14.11.2017 - UNESCO Office in Jakarta

UNESCO and the Federal Republic of Germany Empowered Indonesian Temple Conservators Through Borobudur Conservation Exchange Workshop

Photo credit: Red R Indonesia

A “Borobudur Conservation Exchange Workshop” was organized by UNESCO Office, Jakarta and the Borobudur Conservation Office (BCO) at Borobudur (Magelang, Central Java) on 1-3 November 2017. The Workshop, which was held under the project theme “6th Stage Capacity building for the Conservation of the Borobudur Temple Compounds 2017”, was conducted as a final capacity development intervention financially supported by the Federal Republic of Germany for the long-term conservation of the Borobudur World Heritage site. For the past seven years since 2011 the Federal Republic of Germany has generously provided over 700,000 Euro to assist the Ministry of Education and Culture and its Borobudur Conservation Office in responding to the significant disruptions of the Borobudur Temple caused by the 2010 eruption of Mount Merapi and the 2014 eruption of Mount Kelud.

During the three days workshop, Prof. Dr. Hans Leisen (stone conservation expert from the Cologne Institute of Conservation Sciences, Germany), Dr. Esther von Plehwe-Leisen (stone conservation expert from the Cologne University of Applied Sciences, Germany), Dipl.-Ing. Mike Boege (Specialists for Water Drainage Systems, Germany) and Dr. Richard Fuchs (Specialist for Archive Management, Germany) shared their knowledge and experiences on various conservation techniques. Their presentations were also co-facilitated by the senior conservator team from BCO, while showcasing the results of joint scientific work done between BCO and the German experts for the last few years. Mr. Nahar Cahyandaru, Mr. Leliek Agung Haldoko and Mr. Panggah Ardiansyah  who are experts from the Borobudur Conservation Office facilitated group discussions between the training particiapnts and the German technical experts on Stone Conservation; Water Drainage Management in Borobudur, including geohydrology at Borobudur; and Archive Management.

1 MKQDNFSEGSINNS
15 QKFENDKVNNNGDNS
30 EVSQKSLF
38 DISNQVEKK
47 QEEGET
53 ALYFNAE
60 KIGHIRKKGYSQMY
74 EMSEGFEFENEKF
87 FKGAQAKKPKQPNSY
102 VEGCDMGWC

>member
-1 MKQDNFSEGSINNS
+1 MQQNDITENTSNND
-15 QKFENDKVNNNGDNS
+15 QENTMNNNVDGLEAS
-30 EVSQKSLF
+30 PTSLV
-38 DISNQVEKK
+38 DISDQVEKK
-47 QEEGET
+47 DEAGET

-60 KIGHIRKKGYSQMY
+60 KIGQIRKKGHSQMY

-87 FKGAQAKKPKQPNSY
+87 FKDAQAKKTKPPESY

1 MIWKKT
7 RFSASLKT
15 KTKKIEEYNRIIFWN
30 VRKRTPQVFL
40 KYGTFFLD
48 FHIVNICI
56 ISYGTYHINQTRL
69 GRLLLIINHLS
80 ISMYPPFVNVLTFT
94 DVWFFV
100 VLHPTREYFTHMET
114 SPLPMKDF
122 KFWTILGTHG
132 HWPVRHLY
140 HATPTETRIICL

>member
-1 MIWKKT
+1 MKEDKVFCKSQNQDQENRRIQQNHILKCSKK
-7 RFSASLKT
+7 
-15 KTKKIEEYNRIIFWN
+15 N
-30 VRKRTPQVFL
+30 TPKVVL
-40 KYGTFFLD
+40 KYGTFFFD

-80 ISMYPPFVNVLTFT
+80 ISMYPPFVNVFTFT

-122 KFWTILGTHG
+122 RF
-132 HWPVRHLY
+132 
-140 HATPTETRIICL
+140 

The workshop was officially opened by Mr. Marsis Sutopo (Head of the Borobudur Conservation Office), and Mr. Marc Seemann (Third Secretary, Cultural and Press Affairs, Embassy of the Federal Republic of German, Jakarta).

Mr. Marsis Sutopo thanked the support provided by the Federal Republic of Germany and UNESCO Office, Jakarta in responding to the needs of the Borobudur Conservation Office for enhanced knowledge on how to deal with the effects and impacts of the eruptions of Mount Merapi, which heavily affected the Borobudur Temple Compounds at the time. The project has been very useful in developing the capacity of BCO Staff in conducting conservation measures at the Borobudur Temple Compounds.

Mr. Marc Seemann stated that the Federal Republic of Germany is very pleased with the results achieved through the series of collaboration projects with UNESCO and BCO for the last 7 years.

The workshop which was  organized in partnership with UNESCO’s local partner, RedR Indonesia, was attended by 46 participants from various heritage preservation offices, conservation students, disaster management experts and local government offices in Indonesia. The workshop was attended by not only Indonesian conservators from Yogyakarta and Central Java, but also many conservators from East Java, Sumatra and Kalimantan.

One of the workshop participants, Mr. Edy Gunawan (Head of the Conservation and Maintenance Unit of the the Heritage Preservation Office of East Kalimantan) stated that the workshop provided very useful sessions demonstrating the need to more greatly introduce the use of modern technological tools at World Heritage Sites as it will significantly assist conservation efforts conducted at the sites. He also commended that the technical experts who delivered the sessions were highly experienced, knowledgeable, and master the latest technologies in monitoring and conserving heritage sites. Mr. Gunawan shared that, as a conservator, the workshop had been very inspiring for him.

The “Borobudur Conservation Exchange Workshop” is a continuation of the conservation training series that were funded by the Federal Republic of Germany over 2011-2017. During this period, UNESCO Office, Jakarta has organized more than six (6) training seminars which have aimed to strengthen collaborative partnerships among temple conservators in Indonesia, demonstrate the benefits of the German-Indonesia cooperation in safeguarding World Heritage, and showcase various conservation techniques that have been introduced and applied over the years through the project at the Borobudur Temple Compounds.

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